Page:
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August 16, 2012 Edition
Tender at times, terrifying at others, Monette is a master at writing novels and stories that touch nerves and have readers looking over their shoulders. This collection of short stories is no exception. There are brief stories, like “A Light in Troy” in which a small flower of hope blooms as a slave woman from a conquered people tames a wild boy and befriends her Master. Lines between dreams and waking life blur in longer stories such as “The World Without Sleep” where angels and vampires, goblins and shadows exist in a complex system of hierarchy, lies, willful blindness, and good intentions. And there is lingering sadness as a woman chooses between a long and mortal life with her human husband and a glorious quick burning with the Queen of the Elves. These haunting stories will remain with readers for a long time.
|Robert Jackson Bennett|
Young George Carole has worked the vaudeville circuit for several of his sixteen years, building his reputation as a pianist and earning his living, and all the while secretly searching out the Silenus Troupe. He believes that the man behind the troupe, Heironomo Silenus, is his father, and is anxious to show Silenus that he has a son to be proud of. But when he finally finds the troupe, George realizes that the odd men in gray, who spread an eerie silence around them when they appear at his own shows, seem to be looking for Silenus, too. When he warns his father’s troupe, he finds himself abruptly slipped into another sort of existence entirely, one where reflections can be decoys and men can be wolves. Readers who live for the next Neil Gaiman book should give Bennett a try – his dark worlds, thoughtful characters, and word play are satisfyingly similar and yet wholly his own.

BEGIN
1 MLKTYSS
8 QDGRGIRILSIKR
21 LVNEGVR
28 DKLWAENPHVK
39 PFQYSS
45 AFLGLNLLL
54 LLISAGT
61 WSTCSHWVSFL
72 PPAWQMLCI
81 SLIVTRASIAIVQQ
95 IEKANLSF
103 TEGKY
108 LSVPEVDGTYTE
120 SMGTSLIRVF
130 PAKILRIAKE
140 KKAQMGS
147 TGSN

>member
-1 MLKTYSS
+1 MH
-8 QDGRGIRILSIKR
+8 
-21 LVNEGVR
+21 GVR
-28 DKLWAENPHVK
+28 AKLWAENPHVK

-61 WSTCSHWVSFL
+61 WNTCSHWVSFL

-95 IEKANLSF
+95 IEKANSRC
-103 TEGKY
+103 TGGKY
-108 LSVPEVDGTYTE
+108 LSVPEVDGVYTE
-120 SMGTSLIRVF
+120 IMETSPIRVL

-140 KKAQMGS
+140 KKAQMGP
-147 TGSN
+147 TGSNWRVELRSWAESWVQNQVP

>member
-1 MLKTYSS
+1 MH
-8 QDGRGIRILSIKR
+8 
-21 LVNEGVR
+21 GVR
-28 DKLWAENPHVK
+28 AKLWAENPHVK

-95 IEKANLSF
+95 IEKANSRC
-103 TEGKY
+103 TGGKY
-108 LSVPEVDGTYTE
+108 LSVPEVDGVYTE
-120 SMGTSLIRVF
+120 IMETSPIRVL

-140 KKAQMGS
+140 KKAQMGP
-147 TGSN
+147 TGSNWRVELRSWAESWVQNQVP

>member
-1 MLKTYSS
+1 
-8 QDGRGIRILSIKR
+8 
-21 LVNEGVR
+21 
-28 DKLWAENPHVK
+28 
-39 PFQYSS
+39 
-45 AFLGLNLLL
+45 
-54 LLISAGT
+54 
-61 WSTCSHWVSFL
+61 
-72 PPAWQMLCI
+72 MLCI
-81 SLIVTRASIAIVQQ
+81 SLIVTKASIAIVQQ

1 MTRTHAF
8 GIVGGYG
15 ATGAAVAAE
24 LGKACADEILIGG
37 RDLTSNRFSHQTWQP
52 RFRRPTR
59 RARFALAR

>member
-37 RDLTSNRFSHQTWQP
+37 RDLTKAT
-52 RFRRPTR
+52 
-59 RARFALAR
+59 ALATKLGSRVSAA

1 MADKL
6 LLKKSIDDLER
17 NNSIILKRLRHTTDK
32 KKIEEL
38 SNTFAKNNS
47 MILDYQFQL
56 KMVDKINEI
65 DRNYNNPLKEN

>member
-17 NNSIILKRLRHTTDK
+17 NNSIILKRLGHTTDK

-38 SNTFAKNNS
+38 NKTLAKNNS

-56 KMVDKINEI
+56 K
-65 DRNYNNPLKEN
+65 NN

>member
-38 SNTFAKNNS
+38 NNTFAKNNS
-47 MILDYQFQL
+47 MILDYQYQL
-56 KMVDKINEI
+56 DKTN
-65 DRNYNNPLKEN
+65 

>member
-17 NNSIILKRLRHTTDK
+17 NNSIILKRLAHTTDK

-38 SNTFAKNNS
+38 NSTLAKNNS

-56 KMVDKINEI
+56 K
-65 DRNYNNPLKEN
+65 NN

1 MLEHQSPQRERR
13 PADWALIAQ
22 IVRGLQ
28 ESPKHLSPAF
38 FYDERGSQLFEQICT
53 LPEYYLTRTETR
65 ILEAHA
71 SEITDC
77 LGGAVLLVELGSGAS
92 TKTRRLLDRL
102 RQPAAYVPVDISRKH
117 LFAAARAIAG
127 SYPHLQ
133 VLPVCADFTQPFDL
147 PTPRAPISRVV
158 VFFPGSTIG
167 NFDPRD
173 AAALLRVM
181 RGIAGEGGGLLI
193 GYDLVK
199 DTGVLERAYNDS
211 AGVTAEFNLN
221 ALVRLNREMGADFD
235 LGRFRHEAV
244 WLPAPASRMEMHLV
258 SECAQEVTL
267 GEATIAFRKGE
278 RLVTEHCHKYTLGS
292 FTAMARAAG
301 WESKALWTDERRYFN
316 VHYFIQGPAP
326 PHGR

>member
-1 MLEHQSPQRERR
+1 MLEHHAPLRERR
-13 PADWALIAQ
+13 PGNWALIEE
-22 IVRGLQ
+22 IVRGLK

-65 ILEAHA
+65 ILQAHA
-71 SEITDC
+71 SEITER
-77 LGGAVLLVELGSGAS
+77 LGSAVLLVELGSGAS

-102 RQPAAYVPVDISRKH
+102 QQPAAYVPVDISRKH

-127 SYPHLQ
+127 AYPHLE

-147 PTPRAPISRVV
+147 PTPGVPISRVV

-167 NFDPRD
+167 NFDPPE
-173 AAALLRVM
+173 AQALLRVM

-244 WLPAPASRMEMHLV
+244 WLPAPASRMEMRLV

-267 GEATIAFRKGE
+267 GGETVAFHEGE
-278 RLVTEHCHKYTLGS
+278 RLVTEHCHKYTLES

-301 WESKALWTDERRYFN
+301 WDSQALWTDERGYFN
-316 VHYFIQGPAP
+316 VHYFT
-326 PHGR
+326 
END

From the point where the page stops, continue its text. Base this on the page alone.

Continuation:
The islands of St. Kilda, windswept and wave-beaten, are some of the most desolate and isolated places in the world. Set apart from mainland Scotland by days of rowing and sailing the sometimes 12-foot waves, there are no more than 150 people when the Reverend Neil MacKenzie and his wife Lizzie arrive in 1830, eager to make a difference to their new flock. The Reverend starts day and Sunday schools and Lizzie revels in the bright blue of the sky and green of the earth that is so different from the coal-grey landscape of Paisley. But then a fall brings her first baby too early, and the two mainlanders begin to learn about the darker side of life on the island. Neil and Lizzie approach their responsibilities to their parishioners and their growing family very differently, and the harsh realities of life in such isolation play havoc with their affections and even their sanity. Readers will be drawn in by the beauty of Altenberg’s writing and the immediacy of Lizzie’s life.
This collection of short stories by Philippines-born writer Tenorio is mesmerizing and lyrical. In the title story, an aging movie actress and her director-lover are going to Hollywood to reclaim their lost popularity (their style of movie fell by the wayside when American films appeared in the Philippines), only to find themselves killing their old selves off. The haunting “The View from Culion” shows us life in a leper colony, where a young Filipina is very slowly beginning come to terms with her new life, a decade after being ripped from her home in California and left by her mother to live or die. Tenorio writes fluidly about the longing for home (wherever that may be), differences in world views between the generations, and cultural differences that shape lives.